In the short term, numerous grassroots and government pharmaceutical collection projects have sprung up worldwide from police stations to pharmacies to church parking lots.
One of the larger efforts was held in April in northern Michigan. A coalition called the Earth Keepers opened 19 free drop-off sites over a 400-square-mile area, geographically the largest one-day pharmaceutical collection in U.S. history. Funded by the EPA, Thrivent Financial and others, the faith-based collection involved 400 volunteers from more than 140 churches and temples, university students, an American Indian tribe and two nonprofit environmental groups.
The nonprofit Superior Water-shed Partnership arranged the technical side of the collection including law enforcement officers and pharmacists at all collection sites because of strictly enforced federal laws governing controlled substances with po-tential for abuse like narcotic pain medicine.
"The Earth Keeper network is one of the most effective tools for addressing Great Lakes pollution," said Carl Lind-quist, director of the Superior Watershed Partnership. "The pharmaceutical collection was a proactive approach to a serious environmental issue that is just getting national attention."
The U.S. Fish and Wildlife Service and the American Pharmacists Association recently launched "SMARxT DisPOSAL," a public education project about pharmaceuticals and fish that includes a traveling awareness show, brochures and a website for consumers and health professionals. The campaign will visit select U.S. cities this fall and be expanded in 2008.
Studies show that pharmaceuticals in the environment break down fairly quickly but get replenished at an alarming rate because of increased American drug use. America's huge healthcare network is addressing the problem of improperly disposed pharmaceuticals by education and "green chemistry" -- encouraging drug companies to develop medications that break down more quickly.
Hospitals for a Healthy Environment (H2E) held a pharmaceutical waste management summit in May for its members including 1,600 hospitals that run 4,000 clinics and long-term care facilities. Hazardous chemical incinerators are used by many hospitals to dispose of unused pharmaceuticals. Industry experts say these incinerators have scrubbers and are closely monitored, yet incineration of medical waste "is highly problematic" and other solutions are needed.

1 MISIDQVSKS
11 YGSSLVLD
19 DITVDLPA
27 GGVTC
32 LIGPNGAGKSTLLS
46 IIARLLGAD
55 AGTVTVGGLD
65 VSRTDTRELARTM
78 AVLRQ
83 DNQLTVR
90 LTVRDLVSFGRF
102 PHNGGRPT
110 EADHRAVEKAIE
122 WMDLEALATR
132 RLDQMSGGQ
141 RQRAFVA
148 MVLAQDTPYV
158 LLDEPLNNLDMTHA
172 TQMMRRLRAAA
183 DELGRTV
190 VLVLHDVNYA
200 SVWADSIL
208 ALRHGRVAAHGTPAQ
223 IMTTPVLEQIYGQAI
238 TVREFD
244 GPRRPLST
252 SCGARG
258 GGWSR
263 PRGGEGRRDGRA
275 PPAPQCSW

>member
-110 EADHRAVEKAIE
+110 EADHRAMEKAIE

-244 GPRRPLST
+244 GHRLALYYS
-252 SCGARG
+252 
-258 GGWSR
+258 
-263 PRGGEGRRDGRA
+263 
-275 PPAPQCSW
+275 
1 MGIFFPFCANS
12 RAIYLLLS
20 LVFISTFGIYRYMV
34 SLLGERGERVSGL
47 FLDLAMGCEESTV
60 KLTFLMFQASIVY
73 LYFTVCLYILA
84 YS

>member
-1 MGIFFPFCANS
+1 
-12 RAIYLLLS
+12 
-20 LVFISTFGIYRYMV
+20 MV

"Incinerators are not the solution, but we knew we had to get pharmaceuticals out of sewers because waste water treatment plants are not capturing it," says Laura Brannen, H2E executive director. Green chemistry and a careful reduction in the amount of pharmaceuticals used by hospitals are among the "lifecycle approach" to solutions that Brannen supports.
Hazardous chemical waste management is heavily regulated, but pharmaceutical cleanup hasn't kept pace, according to H2E. "The current EPA regulations were designed to handle 55 gallon drums of chemicals out of industries," Brannen says. "The EPA needs to reassess their regulations ... they [haven't] updated the list of hazardous chemicals in pharmaceuticals in over 20 years. We must address the source -- using less and making what we do use as environmentally preferable as possible. If we are only dealing with the pharmaceutical waste at the back door we are going to be buried."
In communities without pharmaceutical collection programs, the EPA is also concerned about diversion -- unused drugs being stolen out of trash cans. They recommend crushing pills or capsules and mixing the drugs with cat litter or coffee grounds. The recreational use of prescription medicines is now the second worst drug problem facing American teenagers, according to the White House Office of National Dug Control Policy.
The White House says 6.4 million Americans admit abusing prescription drugs and most say they got the pharmaceuticals from friends or relatives. Pharmaceutical collections are one of several tools being used to reduce the problem by 15 percent over three years.
"While EPA continues to research the effects of pharmaceuticals in water sources, one thing is clear: improper drug disposal is a prescription for environmental and societal concern," says EPA Administrator Stephen L. Johnson. "Following these new guidelines will protect our nation's waterways and keep pharmaceuticals out of the hands of potential abusers."